Paying yourself super as a startup

Author: 2at

Superannuation. It’s a word that many of us self-employed people shudder at, and often a ‘don’t-go-there-unless-I-have-to’ type of subject. 

Enter, GigSuper. 

Branka Injac Misic (CMO of start-up GigSuper) who has been down the business owner path herself, understands exactly why looking after your future self is important. She sat down to speak with us about her challenges and triumphs in business, and why super isn’t such a scary thing after all. 

Branka one tiny tribe
Tell us about Gig Super and why it exists? 


Oh my. Where to begin? Ha! 

In a nutshell, GigSuper is simplified (and automated) superannuation for self-employed folks. 

What tends to happen when you’re self-employed, is that some traditional funds might slam you with all sorts of complicated forms and painful procedures.

It can cause confusion, frustration, and often involves really clunky workarounds just to get the same benefits that employees automatically get in superannuation. 

I experienced this stuff firsthand when I started running my eCommerce business five years ago. 

All of a sudden super was completely my responsibility, but I wasn’t a ‘finance-y person’. 😩 (I’m still not…really.)

That’s why trying to do the right thing and put money away for retirement presented a bunch of hurdles for me:

– I had no idea what I was doing (I never had to take care of this thing myself before), the processes were complicated,

– there were piles of paperwork,

– and unless I wanted to fork out for an accountant or a financial advisor, the help around it all was minimal. 

It was just a total admin and confidence nightmare, purely because of self-employment. 

So long story short, it’s been a couple of years in the making, but I’ve teamed up with some awesome humans to create a purpose built super fund for the self-employed community.

We’ve taken out all the complexity. We’ve made it all app based. We even worked with an insurer to nail down insurances as they relate to self-employed folks.

We’ve made sure that someone is finally empowering people like us to properly set ourselves up for the future. (We work way too hard just to get it wrong in retirement, right?!)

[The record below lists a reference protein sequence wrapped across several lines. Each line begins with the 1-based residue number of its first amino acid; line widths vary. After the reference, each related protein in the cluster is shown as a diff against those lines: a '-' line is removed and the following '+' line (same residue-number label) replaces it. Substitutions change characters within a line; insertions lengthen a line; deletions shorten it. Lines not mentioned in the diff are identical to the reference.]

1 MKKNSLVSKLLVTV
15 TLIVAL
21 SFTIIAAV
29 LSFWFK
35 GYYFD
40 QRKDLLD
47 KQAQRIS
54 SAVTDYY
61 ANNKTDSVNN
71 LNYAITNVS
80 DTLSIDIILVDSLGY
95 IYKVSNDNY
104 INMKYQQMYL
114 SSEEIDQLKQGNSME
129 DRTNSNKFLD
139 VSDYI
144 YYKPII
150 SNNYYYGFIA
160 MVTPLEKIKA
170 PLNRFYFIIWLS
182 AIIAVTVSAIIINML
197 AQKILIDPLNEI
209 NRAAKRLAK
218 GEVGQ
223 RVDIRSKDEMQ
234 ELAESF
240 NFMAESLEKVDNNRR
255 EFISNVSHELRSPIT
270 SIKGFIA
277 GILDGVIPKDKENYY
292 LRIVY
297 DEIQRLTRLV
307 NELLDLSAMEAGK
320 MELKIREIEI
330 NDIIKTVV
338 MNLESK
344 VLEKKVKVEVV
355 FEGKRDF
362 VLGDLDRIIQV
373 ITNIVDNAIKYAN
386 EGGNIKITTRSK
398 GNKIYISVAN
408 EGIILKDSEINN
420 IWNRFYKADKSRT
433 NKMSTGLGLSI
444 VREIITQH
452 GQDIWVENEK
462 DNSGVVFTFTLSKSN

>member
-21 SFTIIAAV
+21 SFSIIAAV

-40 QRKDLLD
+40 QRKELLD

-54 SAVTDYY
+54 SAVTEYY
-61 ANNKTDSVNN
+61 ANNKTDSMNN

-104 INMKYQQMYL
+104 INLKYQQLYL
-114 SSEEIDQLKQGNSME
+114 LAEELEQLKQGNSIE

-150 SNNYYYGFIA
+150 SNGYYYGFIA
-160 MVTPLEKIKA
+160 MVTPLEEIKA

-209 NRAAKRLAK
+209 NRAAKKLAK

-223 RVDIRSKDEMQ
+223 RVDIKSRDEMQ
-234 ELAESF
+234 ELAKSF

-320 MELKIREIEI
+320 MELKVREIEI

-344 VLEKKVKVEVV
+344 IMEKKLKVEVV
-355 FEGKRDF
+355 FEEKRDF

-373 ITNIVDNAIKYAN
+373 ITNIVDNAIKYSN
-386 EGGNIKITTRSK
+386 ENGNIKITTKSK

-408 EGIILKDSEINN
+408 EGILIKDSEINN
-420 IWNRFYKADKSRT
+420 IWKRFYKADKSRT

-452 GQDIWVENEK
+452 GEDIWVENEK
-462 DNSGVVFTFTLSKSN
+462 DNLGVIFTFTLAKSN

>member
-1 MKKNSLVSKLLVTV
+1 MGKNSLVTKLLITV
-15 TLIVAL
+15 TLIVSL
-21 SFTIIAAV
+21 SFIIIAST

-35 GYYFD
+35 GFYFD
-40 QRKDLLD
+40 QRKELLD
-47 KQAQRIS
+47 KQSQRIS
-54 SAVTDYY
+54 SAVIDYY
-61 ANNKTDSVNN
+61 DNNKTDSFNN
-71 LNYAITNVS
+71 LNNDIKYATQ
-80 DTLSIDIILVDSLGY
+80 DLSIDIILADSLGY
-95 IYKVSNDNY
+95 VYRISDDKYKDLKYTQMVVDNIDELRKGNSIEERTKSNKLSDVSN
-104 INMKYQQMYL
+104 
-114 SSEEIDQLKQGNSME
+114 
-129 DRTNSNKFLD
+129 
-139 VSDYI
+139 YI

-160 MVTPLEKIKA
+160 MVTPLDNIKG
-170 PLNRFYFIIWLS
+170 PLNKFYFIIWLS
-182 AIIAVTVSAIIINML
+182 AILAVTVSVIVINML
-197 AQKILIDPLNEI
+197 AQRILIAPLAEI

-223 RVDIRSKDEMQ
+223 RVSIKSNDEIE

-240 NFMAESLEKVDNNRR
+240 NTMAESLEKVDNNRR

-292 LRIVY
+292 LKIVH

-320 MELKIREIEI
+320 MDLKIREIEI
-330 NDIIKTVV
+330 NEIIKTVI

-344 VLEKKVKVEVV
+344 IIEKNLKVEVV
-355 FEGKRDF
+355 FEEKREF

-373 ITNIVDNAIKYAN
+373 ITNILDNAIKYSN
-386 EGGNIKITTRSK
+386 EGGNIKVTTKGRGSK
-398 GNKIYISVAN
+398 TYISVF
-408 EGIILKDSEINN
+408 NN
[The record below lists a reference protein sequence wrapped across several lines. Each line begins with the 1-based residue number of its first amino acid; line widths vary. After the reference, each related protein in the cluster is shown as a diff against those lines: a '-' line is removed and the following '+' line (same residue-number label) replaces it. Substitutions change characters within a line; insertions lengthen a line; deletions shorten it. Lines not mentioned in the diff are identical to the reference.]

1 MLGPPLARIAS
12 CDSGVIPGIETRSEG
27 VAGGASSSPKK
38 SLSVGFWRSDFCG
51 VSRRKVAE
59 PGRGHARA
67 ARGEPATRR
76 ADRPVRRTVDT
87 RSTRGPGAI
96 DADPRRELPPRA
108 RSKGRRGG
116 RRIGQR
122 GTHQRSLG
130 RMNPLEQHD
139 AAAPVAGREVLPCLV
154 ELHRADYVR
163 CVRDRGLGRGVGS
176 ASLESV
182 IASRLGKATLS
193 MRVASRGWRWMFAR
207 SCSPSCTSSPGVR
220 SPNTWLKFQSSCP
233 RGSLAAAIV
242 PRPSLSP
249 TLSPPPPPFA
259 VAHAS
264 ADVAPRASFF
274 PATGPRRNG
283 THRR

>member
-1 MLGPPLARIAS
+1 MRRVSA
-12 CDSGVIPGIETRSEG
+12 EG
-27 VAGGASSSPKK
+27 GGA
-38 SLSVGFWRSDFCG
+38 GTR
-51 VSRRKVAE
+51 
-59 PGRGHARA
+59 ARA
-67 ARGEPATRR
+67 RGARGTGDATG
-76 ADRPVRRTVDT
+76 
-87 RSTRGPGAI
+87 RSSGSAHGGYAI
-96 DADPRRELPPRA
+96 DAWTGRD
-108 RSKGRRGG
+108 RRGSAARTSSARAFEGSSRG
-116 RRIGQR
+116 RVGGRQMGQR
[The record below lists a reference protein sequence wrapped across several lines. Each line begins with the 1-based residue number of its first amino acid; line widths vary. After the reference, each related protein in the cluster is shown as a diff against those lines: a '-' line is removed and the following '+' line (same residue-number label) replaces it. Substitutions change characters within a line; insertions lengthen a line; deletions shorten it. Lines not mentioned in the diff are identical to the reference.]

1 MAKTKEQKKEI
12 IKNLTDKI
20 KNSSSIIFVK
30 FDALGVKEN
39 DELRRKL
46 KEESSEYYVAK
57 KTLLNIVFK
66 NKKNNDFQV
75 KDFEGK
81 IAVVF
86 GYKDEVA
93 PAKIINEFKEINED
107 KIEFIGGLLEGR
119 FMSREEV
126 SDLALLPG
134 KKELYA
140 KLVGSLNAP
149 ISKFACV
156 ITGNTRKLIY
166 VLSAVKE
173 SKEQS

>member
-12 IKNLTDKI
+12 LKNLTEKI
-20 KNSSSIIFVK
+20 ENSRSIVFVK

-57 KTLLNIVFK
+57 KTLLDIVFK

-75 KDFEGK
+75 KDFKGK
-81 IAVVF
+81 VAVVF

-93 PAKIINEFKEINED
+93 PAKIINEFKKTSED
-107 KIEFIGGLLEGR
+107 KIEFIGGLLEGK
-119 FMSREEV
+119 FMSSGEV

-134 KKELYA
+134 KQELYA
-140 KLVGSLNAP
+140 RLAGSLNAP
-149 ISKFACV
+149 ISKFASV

And I’m really proud of what we’ve built. 😄

 

2at social media new (27)
Super and finance can be pretty scary topics for a lot of start-ups, what is it that appeals to you about this field of work?

 

Totally agree. Lots of startups founders and solopreneurs find super (and finance in general) a scary topic.

I think part of the reason relates to what this popular meme is trying to bring to light:

The education system simply doesn’t set most of us up for these real-world financial skills that we need to feel like we’re in control. 

Then on top of that, the financial industry is littered with jargon, that it can feel way more complicated than it actually is.

For me, this has always presented more of an opportunity than a challenge because I’ve spent the last eight years specialising in customer experience communication. 

These days people have smaller attention spans and (what feels like) less time to get everything done than previous generations. Plus, there’s so much choice out there, that brand loyalty has significantly started dropping off across the board.

Businesses can no longer afford to be stodgy, disengaged, and distant with their customers. They have to communicate on a human level. And co-create products that truly solve a problem – not just serve for profit.

That’s why this field of work appeals to me. I think there’s lots of space to create some really good experiences here.

Right now successful self-employed Aussies are retiring with significantly less super than their employed counterparts, why do you think this is happening?

 

I think there are a couple of different reasons.

First off, when you’re an employee, it’s very likely that your super is completely taken care of by your employer. You’re so disengaged with your super fund and what happens with that money that gets taken from your pay and locked away in super by your employer.

So it’s easy to see how going out on our own and suddenly having to do the whole thing yourself seems scary. 

And on top of that, because you’re self-employed now it’s also voluntary. 

Plus, as a sole trader, you have a gazillion things to tick off your to-dos, that finding time to dive deeper into something that isn’t smooth sailing just doesn’t get prioritised.

And the years slip away quickly before you realise you’re nearing retirement and should probably bump it up on the list. 🤔

We’ve done the research around these issues and built a fund that breaks down lots of barriers that self-employed folks struggle with, streamlining and automating the entire process.